Margaret: Oh gosh. Honestly, I think the thing that I feel proudest of when it comes to accessibility work has always been lifting the voices of others. I don’t consider myself an expert on anything, but I do consider myself responsible for sharing what insights I have. So every time I can promote someone, give them a platform, expand the reach of their ideas and their perspective when they have something of value to offer that I don’t have. I consider that to be probably my best work.
And I mean there’s also the fact that I am willing to have open and engaged conversations with the people in my life about these issues, and I definitely think that there is value in that. I definitely feel that I have helped people expand their perspective. And that, I do think that is my responsibility as a human being that participates in these communities. But really I think what I’m proudest of is every chance I get to lift up somebody else’s voice who has more experience, who has more knowledge, who has a better, more powerful perspective. If I can extend them any kind of platform at all, I consider that a big win.
Nic: I think it’s such an important job to do that, to help others spread their message.
There’s several different moving parts in the accessibility world, and we have people at the coal face doing audits, and we have people doing strategic consultation, and we have all these people. But I think one big area that is lacking is the lack of awareness. You pointed out earlier, you start with an awareness that there’s an issue, and you go from there. And evangelists like you that are spreading that message is so important.
Margaret: Yeah, it’s really difficult to solve a problem when you don’t know that there is a problem. So yeah, it’s an important step for sure.
Nic: What’s the one thing that you think everybody knows about web accessibility? What we could call conventional wisdom.
Margaret: Conventional wisdom about web accessibility.
I think at this point probably everybody knows that a picture that does not include any information about what’s in the picture, is in accessible. I’m pretty sure that’s common knowledge.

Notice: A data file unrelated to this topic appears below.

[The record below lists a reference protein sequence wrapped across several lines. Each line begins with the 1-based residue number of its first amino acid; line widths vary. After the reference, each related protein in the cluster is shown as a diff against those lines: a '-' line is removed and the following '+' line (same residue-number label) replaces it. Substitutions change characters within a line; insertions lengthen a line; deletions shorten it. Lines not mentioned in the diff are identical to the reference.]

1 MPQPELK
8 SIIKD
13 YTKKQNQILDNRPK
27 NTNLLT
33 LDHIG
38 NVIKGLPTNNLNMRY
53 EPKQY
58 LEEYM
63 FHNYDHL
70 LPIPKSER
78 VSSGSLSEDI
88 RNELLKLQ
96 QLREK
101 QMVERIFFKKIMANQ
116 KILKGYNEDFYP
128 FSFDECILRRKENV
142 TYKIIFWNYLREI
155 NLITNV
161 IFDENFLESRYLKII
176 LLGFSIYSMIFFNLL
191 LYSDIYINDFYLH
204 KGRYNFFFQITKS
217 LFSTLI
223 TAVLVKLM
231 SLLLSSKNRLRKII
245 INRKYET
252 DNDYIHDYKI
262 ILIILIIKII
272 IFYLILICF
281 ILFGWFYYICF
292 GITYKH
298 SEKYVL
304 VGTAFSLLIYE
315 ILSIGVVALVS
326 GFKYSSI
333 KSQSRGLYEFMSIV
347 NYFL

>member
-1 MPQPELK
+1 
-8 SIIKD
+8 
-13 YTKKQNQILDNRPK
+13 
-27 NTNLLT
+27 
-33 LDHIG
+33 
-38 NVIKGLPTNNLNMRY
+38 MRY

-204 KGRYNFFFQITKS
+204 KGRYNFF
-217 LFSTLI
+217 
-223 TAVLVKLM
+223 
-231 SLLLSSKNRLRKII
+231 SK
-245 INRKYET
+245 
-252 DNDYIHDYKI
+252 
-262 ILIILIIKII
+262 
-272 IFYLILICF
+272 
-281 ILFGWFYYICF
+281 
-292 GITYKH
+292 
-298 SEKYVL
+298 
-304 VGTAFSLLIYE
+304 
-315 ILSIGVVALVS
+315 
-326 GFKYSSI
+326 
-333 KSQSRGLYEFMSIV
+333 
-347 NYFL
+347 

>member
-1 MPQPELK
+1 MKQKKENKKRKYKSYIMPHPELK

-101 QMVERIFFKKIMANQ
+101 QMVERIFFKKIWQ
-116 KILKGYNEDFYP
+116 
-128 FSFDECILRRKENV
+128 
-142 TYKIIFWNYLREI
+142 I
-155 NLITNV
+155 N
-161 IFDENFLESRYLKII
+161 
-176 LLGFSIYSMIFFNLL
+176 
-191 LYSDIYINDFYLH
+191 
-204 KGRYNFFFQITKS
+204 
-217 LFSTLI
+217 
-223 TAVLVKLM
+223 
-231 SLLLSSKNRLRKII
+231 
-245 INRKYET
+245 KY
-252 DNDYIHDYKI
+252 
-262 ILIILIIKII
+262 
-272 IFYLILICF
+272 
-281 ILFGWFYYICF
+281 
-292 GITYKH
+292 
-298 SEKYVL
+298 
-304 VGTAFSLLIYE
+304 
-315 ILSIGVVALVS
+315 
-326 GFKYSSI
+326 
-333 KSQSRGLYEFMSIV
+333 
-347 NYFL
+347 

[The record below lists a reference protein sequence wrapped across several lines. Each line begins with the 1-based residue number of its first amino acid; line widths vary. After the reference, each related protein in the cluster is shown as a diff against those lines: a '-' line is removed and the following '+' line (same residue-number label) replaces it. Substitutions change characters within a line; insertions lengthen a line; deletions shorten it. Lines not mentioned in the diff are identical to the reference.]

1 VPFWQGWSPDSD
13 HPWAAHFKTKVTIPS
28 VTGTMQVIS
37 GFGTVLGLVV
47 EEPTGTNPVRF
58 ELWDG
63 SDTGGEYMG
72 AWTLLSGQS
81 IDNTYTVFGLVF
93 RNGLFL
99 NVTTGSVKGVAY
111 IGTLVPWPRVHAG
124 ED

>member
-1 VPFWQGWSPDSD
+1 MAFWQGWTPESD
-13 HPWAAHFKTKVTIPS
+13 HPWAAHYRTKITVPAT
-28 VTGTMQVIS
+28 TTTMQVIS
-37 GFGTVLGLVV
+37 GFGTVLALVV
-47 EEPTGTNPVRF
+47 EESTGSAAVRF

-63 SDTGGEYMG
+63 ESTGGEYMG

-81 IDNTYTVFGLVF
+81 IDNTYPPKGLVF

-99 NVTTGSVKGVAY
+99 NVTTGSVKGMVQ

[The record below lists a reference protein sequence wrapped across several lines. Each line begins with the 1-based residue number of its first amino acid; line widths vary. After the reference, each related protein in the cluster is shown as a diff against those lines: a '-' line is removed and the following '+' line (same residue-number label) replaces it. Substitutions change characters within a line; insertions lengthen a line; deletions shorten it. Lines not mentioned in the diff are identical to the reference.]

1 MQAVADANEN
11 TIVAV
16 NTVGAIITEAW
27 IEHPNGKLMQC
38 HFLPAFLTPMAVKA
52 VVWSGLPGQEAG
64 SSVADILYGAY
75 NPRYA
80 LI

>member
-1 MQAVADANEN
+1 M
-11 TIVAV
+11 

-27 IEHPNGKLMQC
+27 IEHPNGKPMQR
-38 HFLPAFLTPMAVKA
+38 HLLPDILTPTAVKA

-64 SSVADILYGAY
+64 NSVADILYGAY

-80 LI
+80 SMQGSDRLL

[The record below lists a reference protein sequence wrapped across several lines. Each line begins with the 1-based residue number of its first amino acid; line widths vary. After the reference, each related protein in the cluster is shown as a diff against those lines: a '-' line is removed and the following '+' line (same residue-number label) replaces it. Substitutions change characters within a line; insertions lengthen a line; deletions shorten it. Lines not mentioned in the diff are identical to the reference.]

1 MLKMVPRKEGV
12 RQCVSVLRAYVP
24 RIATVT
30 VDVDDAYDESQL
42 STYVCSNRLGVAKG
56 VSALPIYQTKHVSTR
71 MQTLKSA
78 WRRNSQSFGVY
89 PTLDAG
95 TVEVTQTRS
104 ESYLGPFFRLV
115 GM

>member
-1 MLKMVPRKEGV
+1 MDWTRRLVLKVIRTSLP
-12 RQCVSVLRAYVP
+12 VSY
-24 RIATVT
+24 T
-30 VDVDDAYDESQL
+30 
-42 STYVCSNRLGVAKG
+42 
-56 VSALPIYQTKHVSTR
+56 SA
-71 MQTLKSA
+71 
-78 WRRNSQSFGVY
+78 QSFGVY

Nic: Yeah. It’s funny. I was speaking with somebody else just yesterday. I asked the same question, and got the same answer, so that was quite fascinating to get that.
So flipping that question around. Why do you think that common knowledge is just plain wrong?
Margaret: Why do I think that it’s wrong?
Nic: Or do you think that is not necessarily the best thing to know about accessibility?
Margaret: Oh. Well, I don’t necessarily think it’s the best thing to know about accessibility. I think it’s an easy thing to know about accessibility, and I think that’s probably why it’s common knowledge. It’s because it’s very easy to understand, “Oh, I would not have any data if I could not see this picture.” That is a very easy way to get into the mindset of somebody who experiences something in a different way. You just close your eyes, and the picture is gone, and now you know nothing about it.
But I don’t think that’s necessarily the most useful thing to know about accessibility. And honestly, I’m probably not the person to ask what the most useful thing to know about web accessibility is. But I would venture to guess that it’s understanding how screen readers work because there are all sorts of ways in which you could just confuse the ever-living crap out of a screen reader because it’s not a human being. It is just a program, and so basically you need to consider that part of your audience is a program, and not a human being that can meet you more than half way. And make the pieces of the page that program is looking for sensible.